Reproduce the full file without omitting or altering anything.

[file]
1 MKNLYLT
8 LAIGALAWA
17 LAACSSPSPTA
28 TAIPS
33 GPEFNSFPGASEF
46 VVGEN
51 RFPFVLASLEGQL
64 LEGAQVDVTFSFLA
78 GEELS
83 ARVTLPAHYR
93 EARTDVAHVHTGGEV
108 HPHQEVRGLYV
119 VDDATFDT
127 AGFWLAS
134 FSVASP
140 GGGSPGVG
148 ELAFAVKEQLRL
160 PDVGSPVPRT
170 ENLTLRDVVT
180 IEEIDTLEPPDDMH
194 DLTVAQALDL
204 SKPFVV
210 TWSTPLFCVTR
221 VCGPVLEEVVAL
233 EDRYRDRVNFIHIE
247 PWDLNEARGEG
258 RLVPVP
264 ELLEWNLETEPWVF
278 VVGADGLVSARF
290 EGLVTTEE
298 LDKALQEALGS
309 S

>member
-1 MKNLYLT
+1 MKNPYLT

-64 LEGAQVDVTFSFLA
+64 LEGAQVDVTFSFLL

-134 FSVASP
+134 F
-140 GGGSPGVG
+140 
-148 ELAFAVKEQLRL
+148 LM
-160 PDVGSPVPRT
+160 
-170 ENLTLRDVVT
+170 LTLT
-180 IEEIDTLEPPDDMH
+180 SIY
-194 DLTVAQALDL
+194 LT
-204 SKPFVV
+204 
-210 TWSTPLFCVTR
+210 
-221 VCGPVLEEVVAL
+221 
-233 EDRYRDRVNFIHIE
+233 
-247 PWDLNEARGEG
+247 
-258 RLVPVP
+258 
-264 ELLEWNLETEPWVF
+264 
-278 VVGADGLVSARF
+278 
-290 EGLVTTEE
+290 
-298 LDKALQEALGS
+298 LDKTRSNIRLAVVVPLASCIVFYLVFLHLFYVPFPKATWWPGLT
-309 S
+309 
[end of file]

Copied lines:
1 MKNLYLT
8 LAIGALAWA
17 LAACSSPSPTA
28 TAIPS
33 GPEFNSFPGASEF
46 VVGEN
51 RFPFVLASLEGQL
64 LEGAQVDVTFSFLA
78 GEELS
83 ARVTLPAHYR
93 EARTDVAHVHTGGEV
108 HPHQEVRGLYV
119 VDDATFDT
127 AGFWLAS
134 FSVASP
140 GGGSPGVG
148 ELAFAVKEQLRL
160 PDVGSPVPRT
170 ENLTLRDVVT
180 IEEIDTLEPPDDMH
194 DLTVAQALDL
204 SKPFVV
210 TWSTPLFCVTR
221 VCGPVLEEVVAL
233 EDRYRDRVNFIHIE
247 PWDLNEARGEG
258 RLVPVP
264 ELLEWNLETEPWVF
278 VVGADGLVSARF
290 EGLVTTEE
298 LDKALQEALGS
309 S

>member
-1 MKNLYLT
+1 MKNPYLT

-64 LEGAQVDVTFSFLA
+64 LEGAQVDVTFSFLL

-134 FSVASP
+134 F
-140 GGGSPGVG
+140 
-148 ELAFAVKEQLRL
+148 LM
-160 PDVGSPVPRT
+160 
-170 ENLTLRDVVT
+170 LTLT
-180 IEEIDTLEPPDDMH
+180 SIY
-194 DLTVAQALDL
+194 LT
-204 SKPFVV
+204 
-210 TWSTPLFCVTR
+210 
-221 VCGPVLEEVVAL
+221 
-233 EDRYRDRVNFIHIE
+233 
-247 PWDLNEARGEG
+247 
-258 RLVPVP
+258 
-264 ELLEWNLETEPWVF
+264 
-278 VVGADGLVSARF
+278 
-290 EGLVTTEE
+290 
-298 LDKALQEALGS
+298 LDKTRSNIRLAVVVPLASCIVFYLVFLHLFYVPFPKATWWPGLT
-309 S
+309 